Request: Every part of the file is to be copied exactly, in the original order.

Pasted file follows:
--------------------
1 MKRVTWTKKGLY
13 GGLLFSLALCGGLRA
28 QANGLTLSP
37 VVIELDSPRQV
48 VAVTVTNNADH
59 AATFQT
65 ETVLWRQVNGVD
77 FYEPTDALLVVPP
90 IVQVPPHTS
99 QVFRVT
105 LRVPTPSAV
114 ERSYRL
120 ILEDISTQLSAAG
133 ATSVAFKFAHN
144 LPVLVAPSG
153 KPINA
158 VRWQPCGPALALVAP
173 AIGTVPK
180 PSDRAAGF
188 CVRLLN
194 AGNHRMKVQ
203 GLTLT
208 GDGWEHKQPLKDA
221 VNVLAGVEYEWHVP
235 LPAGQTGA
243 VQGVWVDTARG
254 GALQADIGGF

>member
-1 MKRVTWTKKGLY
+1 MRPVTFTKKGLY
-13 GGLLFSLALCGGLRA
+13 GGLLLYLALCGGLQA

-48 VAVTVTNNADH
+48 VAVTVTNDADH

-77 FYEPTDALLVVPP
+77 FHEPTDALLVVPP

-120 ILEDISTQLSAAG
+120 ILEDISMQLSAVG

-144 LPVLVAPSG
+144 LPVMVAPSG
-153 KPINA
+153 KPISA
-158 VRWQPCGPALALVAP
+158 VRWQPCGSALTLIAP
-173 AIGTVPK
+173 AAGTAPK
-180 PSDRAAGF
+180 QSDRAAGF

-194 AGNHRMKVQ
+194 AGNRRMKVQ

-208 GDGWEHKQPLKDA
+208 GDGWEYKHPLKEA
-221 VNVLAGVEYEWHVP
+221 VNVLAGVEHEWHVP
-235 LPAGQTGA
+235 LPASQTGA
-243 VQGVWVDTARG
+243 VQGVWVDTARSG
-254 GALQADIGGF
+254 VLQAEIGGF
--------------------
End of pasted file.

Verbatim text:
1 MKRVTWTKKGLY
13 GGLLFSLALCGGLRA
28 QANGLTLSP
37 VVIELDSPRQV
48 VAVTVTNNADH
59 AATFQT
65 ETVLWRQVNGVD
77 FYEPTDALLVVPP
90 IVQVPPHTS
99 QVFRVT
105 LRVPTPSAV
114 ERSYRL
120 ILEDISTQLSAAG
133 ATSVAFKFAHN
144 LPVLVAPSG
153 KPINA
158 VRWQPCGPALALVAP
173 AIGTVPK
180 PSDRAAGF
188 CVRLLN
194 AGNHRMKVQ
203 GLTLT
208 GDGWEHKQPLKDA
221 VNVLAGVEYEWHVP
235 LPAGQTGA
243 VQGVWVDTARG
254 GALQADIGGF

>member
-1 MKRVTWTKKGLY
+1 MRPVTFTKKGLY
-13 GGLLFSLALCGGLRA
+13 GGLLLYLALCGGLQA

-48 VAVTVTNNADH
+48 VAVTVTNDADH

-77 FYEPTDALLVVPP
+77 FHEPTDALLVVPP

-120 ILEDISTQLSAAG
+120 ILEDISMQLSAVG

-144 LPVLVAPSG
+144 LPVMVAPSG
-153 KPINA
+153 KPISA
-158 VRWQPCGPALALVAP
+158 VRWQPCGSALTLIAP
-173 AIGTVPK
+173 AAGTAPK
-180 PSDRAAGF
+180 QSDRAAGF

-194 AGNHRMKVQ
+194 AGNRRMKVQ

-208 GDGWEHKQPLKDA
+208 GDGWEYKHPLKEA
-221 VNVLAGVEYEWHVP
+221 VNVLAGVEHEWHVP
-235 LPAGQTGA
+235 LPASQTGA
-243 VQGVWVDTARG
+243 VQGVWVDTARSG
-254 GALQADIGGF
+254 VLQAEIGGF